History of Scotts Bluff National Monument
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Era of Development

With these projects under way, the "era of development" was now a fact. It is true that there were times during the six-year period, from 1933 to 1939, that construction activities were suspended due to lack of funds, but the step had been taken and Scotts Bluff National Monument was assured a lasting place in the National Park System.

After Franklin D. Roosevelt took the oath of office as President of the United States on March 4, 1933, he summoned up the vast resources of the nation to combat the grip of depression in which the country found itself. One of the earliest of the "alphabetical" relief agencies was the Civil Works Administration. It did not take long before this agency was called upon to continue the work at the Monument and on November 24, 1933, it was authorized to start construction. [56]

Civil Works Administration laborers
Civil Works Administration laborers start work on the parking area on the summit of Scotts Bluff, December 20, 1933.

The first allotment amounted to $61,977. This was to carry the work until February 15, 1934, when an additional allotment of S2,500 was authorized to carry the project on a reduced basis until all C.W.A. work stopped at the end of April. [57]

David L. Froerer, Highway Engineer of the Bureau of Public Roads, had taken immediate charge of the road work on December 9. Francis D. LaNoue, Assistant Chief Ranger of Yellowstone National Park, had arrived on December 13 to assume temporary charge of administrative duties connected with this work. About 213 men were employed on the project and all were hired from assignments of the Scotts Bluff County Re-employment Office. [58]

Oddly enough, work started on the upper parking area of the bluff at the same time as on the first tunnel. This was due to the desirability of placing a large force of men to work immediately. It was not possible to employ a large number of men on the tunneling where the confined area interfered. Men working on the summit parking area excavation were obliged to climb the new foot trail to work each day taking hand tools and wheelbarrows with them. No heavy equipment was used on any of these projects at this time except for a few trucks to haul dirt and rock away from the tunneling operations. [59]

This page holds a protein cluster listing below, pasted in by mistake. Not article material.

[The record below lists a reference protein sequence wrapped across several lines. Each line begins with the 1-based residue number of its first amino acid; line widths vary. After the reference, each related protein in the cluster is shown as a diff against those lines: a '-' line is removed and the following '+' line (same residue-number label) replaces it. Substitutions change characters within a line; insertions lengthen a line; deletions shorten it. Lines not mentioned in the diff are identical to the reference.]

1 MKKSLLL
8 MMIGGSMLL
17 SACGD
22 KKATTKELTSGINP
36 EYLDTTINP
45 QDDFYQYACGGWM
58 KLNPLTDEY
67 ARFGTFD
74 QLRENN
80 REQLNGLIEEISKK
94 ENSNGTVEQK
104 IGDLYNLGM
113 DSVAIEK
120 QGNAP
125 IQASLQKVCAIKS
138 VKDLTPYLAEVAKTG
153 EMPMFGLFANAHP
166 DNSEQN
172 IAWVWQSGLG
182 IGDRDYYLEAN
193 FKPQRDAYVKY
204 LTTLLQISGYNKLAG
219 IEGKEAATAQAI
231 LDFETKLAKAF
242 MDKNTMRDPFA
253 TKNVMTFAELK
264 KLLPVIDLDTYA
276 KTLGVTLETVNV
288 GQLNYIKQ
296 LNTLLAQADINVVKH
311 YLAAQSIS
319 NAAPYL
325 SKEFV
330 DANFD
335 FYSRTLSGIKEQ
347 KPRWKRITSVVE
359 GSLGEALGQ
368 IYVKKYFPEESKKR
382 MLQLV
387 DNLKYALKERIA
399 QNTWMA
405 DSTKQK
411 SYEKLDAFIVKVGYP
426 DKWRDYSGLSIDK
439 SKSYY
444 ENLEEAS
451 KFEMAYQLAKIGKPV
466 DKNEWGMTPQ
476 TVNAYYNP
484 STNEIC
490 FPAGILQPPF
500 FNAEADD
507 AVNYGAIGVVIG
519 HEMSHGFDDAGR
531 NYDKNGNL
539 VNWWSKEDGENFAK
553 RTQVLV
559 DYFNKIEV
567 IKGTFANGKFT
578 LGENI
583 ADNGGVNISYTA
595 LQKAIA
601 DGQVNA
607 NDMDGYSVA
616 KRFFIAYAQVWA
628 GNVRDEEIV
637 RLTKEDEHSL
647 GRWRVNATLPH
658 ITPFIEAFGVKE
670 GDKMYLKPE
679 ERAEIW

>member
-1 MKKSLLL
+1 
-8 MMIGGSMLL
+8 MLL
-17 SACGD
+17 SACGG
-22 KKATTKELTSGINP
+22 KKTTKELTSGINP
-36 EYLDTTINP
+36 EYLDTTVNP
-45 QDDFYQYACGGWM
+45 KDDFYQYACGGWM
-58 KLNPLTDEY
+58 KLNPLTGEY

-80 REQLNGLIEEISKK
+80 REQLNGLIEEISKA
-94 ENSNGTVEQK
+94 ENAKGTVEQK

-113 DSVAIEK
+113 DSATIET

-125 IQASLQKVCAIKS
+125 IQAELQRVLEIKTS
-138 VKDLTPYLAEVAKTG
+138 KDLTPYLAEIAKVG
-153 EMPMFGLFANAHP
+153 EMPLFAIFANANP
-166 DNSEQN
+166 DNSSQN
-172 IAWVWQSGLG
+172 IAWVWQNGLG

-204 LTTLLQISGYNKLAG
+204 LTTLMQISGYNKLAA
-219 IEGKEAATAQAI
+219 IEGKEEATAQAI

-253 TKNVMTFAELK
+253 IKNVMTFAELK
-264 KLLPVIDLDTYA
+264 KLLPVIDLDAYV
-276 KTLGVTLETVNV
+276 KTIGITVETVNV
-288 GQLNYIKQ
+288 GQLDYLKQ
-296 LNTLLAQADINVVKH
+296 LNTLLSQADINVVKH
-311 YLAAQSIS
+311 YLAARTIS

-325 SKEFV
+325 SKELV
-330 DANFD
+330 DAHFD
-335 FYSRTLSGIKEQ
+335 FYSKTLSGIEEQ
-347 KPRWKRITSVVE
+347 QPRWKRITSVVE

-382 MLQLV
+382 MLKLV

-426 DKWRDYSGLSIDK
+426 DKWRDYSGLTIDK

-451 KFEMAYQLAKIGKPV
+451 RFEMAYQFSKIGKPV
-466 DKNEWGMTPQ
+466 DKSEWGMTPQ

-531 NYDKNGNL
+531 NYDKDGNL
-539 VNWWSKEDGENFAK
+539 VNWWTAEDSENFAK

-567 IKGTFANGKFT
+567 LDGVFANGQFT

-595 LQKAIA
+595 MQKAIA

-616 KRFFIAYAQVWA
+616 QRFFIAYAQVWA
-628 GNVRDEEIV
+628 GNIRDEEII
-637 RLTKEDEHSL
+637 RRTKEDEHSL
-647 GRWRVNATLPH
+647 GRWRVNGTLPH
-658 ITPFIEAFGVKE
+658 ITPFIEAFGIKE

Civil Works Administration laborers
Civil Works Administration workmen start the portal of the first tunnel on the Summit Road. Trucks were filled with dirt and rock and hauled away. This photograph was taken by Clifford Shoemaker, January, 18, 1934.

At the time this construction work was getting under way, a Historical and Archeological Recconaissance Survey was organized with C.W.A. funds to explore the immediate region to locate historical and archeological sites for later excavation and obtain other data for inclusion in the proposed museum at the base of the summit road. Dr. Harold J. Cook, of Agate, Nebraska, undertook the formation and organization of this research group on December 18, 1933. Six men worked on this survey. [60]

Work continued on all of these projects from early December, 1933, until April 28, 1934. In addition to the road construction and upper parking area excavation, workmen started seeding and planting operations to help control erosion at certain key points in the Monument and collecting fossils and other prehistoric remains. Rock inscriptions of Oregon Trail emigrants were recovered during road construction.

Two tunnels of the summit road project had been dug through the bluff and work had been started on the third and last tunnel when all C.W.A. work stopped. It is interesting to note that plans for this last tunnel called for two one-way roads with a center wall between the two. This plan was abandoned due to the softness of the Brule and sandstone material and the third tunnel is now the same as the others.

Virtually all construction work at the Monument stopped between April 1934 and April 1935. Some funds were made available from time to time through the Federal Emergency Relief Administration. The National Park Service contributed funds when possible. In order to retain the services of Dr. Cook, the National Park Service appointed him a seasonal ranger on May 16, 1934, and he was able to continue work on his reconnaissance project to a limited extent. [61] Thus, Dr. Cook became the first ranger at the Monument, and the first employee to be paid on a monthly, rather than a token basis.


History of Scotts Bluff National Monument
©1962, Oregon Trail Museum Association
history/chap8.htm — 26-Jan-2003